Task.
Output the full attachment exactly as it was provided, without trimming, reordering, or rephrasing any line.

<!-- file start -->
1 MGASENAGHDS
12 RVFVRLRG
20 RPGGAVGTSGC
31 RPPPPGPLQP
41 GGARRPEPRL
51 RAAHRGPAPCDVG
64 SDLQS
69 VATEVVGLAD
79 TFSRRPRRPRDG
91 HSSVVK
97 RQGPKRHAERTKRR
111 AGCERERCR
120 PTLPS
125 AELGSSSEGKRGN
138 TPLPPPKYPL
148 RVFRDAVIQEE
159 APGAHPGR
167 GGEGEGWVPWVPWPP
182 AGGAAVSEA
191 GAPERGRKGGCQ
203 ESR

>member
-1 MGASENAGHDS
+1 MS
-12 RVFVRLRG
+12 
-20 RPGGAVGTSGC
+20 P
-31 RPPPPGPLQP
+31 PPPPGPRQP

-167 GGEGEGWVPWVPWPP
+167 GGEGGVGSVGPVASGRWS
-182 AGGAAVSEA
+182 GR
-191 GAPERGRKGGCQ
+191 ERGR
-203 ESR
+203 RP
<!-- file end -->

1 MGASENAGHDS
12 RVFVRLRG
20 RPGGAVGTSGC
31 RPPPPGPLQP
41 GGARRPEPRL
51 RAAHRGPAPCDVG
64 SDLQS
69 VATEVVGLAD
79 TFSRRPRRPRDG
91 HSSVVK
97 RQGPKRHAERTKRR
111 AGCERERCR
120 PTLPS
125 AELGSSSEGKRGN
138 TPLPPPKYPL
148 RVFRDAVIQEE
159 APGAHPGR
167 GGEGEGWVPWVPWPP
182 AGGAAVSEA
191 GAPERGRKGGCQ
203 ESR

>member
-1 MGASENAGHDS
+1 MS
-12 RVFVRLRG
+12 
-20 RPGGAVGTSGC
+20 P
-31 RPPPPGPLQP
+31 PPPPGPRQP

-167 GGEGEGWVPWVPWPP
+167 GGEGGVGSVGPVASGRWS
-182 AGGAAVSEA
+182 GR
-191 GAPERGRKGGCQ
+191 ERGR
-203 ESR
+203 RP